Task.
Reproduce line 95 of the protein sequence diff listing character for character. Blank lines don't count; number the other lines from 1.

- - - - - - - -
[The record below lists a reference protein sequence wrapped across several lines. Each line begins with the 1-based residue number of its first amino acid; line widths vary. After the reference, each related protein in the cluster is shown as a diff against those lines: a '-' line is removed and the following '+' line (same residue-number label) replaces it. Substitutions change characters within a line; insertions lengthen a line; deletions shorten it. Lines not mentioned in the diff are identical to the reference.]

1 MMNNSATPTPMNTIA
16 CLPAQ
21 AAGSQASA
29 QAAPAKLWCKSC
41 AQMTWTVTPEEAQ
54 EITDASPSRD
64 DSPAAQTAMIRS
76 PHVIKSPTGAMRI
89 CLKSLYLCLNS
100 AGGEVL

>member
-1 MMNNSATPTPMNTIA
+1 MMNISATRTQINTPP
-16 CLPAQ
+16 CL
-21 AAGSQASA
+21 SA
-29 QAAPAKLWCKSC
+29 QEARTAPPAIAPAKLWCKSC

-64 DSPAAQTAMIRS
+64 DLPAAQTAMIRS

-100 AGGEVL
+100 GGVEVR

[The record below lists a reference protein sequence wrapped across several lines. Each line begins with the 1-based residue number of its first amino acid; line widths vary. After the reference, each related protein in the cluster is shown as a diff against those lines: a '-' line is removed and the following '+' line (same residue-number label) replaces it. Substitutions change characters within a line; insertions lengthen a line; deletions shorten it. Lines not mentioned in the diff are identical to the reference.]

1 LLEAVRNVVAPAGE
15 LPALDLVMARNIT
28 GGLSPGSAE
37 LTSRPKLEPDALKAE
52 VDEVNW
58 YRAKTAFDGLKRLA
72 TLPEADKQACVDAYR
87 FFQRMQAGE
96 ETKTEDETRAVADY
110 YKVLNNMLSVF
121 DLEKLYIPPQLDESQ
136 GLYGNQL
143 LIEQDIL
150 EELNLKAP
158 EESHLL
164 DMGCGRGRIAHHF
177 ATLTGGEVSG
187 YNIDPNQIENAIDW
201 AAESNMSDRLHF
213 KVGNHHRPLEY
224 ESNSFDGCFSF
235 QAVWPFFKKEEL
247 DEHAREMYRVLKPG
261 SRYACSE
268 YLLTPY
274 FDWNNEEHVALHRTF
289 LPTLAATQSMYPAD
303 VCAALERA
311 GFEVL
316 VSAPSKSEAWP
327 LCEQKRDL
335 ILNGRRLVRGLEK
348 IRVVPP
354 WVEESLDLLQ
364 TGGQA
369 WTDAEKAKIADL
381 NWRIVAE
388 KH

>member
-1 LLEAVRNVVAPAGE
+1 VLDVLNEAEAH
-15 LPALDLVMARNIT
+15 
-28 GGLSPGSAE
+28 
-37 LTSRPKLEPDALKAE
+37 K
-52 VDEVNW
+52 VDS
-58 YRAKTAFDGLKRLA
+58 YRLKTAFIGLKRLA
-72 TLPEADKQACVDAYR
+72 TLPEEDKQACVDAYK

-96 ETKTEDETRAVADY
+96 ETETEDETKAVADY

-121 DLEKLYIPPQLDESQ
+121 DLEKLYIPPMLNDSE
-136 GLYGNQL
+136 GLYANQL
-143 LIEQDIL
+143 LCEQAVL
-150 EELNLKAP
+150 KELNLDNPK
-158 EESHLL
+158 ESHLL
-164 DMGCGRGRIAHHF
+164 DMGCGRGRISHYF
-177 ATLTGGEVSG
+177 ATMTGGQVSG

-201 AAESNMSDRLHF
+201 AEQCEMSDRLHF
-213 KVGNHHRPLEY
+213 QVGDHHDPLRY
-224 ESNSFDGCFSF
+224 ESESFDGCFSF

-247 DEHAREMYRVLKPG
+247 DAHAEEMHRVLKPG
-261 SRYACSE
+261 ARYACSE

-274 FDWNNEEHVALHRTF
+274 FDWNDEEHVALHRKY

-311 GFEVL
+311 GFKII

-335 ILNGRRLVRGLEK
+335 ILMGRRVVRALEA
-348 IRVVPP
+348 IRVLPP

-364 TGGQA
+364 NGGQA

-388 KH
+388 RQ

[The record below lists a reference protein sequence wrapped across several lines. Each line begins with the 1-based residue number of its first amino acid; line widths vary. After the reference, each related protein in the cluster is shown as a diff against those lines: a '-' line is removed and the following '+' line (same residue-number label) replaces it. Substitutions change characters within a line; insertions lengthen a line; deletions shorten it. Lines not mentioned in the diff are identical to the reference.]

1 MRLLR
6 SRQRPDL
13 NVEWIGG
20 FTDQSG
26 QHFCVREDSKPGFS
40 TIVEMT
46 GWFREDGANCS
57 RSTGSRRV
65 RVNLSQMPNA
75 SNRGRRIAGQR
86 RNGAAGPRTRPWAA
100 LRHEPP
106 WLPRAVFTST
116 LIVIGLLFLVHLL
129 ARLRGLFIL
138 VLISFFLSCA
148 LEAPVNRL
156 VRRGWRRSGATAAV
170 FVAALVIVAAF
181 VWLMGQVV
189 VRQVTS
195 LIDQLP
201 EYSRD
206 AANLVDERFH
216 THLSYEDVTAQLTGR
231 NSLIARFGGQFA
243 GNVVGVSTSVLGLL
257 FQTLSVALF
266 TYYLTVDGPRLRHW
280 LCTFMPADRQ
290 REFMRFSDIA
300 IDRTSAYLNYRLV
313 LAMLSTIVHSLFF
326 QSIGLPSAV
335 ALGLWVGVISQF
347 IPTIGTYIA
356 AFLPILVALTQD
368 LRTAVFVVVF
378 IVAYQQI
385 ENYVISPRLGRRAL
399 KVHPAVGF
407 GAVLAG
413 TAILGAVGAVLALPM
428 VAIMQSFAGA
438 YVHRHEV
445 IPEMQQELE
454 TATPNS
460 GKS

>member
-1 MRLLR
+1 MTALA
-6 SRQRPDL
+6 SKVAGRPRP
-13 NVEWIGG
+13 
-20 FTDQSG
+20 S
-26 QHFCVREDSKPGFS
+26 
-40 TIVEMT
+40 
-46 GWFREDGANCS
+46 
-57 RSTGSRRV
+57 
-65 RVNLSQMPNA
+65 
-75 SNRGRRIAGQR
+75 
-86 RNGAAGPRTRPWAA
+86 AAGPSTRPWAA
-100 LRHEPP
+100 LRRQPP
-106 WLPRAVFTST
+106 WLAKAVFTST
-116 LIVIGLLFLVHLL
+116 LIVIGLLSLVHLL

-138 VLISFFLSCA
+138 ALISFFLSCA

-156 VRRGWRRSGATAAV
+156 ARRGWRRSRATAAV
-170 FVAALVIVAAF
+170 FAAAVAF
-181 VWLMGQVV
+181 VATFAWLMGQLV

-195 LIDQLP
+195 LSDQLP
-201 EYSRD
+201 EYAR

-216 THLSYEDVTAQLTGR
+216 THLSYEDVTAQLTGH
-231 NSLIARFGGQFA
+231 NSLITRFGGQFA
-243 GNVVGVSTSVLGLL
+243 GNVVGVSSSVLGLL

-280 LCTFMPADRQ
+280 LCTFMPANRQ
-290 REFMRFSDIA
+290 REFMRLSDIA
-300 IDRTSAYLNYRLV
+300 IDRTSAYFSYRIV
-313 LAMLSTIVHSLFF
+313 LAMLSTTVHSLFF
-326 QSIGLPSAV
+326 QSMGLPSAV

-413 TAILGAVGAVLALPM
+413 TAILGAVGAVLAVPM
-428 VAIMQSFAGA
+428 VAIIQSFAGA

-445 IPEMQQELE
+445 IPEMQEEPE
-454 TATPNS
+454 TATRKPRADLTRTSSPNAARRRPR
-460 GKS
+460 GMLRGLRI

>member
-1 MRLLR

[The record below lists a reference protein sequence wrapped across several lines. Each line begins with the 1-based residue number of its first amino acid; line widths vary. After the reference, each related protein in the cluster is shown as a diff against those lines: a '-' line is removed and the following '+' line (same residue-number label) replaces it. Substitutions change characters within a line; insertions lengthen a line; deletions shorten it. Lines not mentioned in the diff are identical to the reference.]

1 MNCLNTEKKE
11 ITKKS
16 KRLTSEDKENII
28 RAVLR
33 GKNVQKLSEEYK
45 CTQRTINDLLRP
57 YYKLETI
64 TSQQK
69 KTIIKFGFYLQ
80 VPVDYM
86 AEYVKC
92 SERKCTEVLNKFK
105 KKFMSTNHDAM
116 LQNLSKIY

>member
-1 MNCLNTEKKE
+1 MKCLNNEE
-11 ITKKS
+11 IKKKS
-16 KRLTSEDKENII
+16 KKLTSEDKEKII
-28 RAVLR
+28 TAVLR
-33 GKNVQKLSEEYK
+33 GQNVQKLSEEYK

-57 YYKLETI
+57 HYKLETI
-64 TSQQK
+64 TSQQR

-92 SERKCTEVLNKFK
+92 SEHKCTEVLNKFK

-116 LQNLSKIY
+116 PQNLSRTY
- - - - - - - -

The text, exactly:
-201 AAESNMSDRLHF